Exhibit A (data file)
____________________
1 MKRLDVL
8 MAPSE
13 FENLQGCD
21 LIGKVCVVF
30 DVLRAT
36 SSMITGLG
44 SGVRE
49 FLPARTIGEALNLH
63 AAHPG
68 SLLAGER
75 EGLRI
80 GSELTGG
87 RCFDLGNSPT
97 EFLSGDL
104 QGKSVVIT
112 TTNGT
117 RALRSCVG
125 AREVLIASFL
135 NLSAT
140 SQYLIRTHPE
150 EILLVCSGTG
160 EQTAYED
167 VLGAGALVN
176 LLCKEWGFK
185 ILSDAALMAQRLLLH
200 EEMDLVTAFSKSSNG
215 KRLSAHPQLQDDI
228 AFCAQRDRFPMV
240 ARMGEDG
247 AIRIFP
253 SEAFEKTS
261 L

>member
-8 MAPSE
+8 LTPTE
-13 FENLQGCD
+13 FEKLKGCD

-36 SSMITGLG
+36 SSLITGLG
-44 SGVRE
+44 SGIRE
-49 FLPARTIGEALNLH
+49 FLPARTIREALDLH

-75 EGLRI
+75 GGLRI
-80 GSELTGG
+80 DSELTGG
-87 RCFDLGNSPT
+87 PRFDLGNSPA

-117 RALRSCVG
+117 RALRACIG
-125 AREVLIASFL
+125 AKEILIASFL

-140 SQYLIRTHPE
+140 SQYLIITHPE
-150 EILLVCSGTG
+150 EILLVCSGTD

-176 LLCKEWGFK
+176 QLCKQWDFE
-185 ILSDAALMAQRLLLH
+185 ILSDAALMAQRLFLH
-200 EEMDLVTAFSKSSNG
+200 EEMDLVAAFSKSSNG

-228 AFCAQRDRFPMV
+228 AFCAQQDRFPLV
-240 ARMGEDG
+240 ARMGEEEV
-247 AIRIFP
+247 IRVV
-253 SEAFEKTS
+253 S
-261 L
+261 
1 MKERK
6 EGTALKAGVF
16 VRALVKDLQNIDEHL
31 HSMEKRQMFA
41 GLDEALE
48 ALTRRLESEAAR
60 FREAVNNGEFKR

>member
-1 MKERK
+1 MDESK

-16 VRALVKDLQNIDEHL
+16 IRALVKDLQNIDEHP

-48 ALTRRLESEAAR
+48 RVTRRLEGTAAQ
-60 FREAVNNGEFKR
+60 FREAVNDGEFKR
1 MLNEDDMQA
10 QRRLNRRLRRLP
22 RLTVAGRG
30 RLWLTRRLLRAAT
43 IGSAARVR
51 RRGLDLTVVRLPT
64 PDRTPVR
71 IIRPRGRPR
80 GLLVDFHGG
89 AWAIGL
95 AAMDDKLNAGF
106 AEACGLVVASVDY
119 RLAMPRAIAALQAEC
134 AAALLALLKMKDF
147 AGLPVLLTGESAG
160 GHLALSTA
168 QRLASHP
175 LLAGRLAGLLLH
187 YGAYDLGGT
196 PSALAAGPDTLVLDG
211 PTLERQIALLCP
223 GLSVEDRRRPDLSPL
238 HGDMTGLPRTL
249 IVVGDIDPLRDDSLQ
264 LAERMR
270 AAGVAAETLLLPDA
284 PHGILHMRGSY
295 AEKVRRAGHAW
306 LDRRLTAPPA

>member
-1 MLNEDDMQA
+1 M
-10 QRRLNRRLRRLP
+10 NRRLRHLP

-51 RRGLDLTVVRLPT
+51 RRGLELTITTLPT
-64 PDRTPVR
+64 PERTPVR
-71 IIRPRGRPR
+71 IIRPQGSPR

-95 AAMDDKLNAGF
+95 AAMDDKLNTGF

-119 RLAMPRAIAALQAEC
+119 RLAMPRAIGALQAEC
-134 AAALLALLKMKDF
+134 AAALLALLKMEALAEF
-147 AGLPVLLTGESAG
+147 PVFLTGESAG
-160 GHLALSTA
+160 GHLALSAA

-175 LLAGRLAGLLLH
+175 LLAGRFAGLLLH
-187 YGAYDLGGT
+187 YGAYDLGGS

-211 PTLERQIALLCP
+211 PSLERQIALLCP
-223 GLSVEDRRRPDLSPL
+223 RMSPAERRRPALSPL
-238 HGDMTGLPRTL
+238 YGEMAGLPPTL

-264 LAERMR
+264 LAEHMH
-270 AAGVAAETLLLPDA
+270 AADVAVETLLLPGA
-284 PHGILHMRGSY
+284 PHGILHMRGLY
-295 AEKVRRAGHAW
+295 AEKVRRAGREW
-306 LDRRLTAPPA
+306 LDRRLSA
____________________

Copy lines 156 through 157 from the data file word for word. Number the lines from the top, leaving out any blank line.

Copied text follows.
-295 AEKVRRAGHAW
+295 AEKVRRAGREW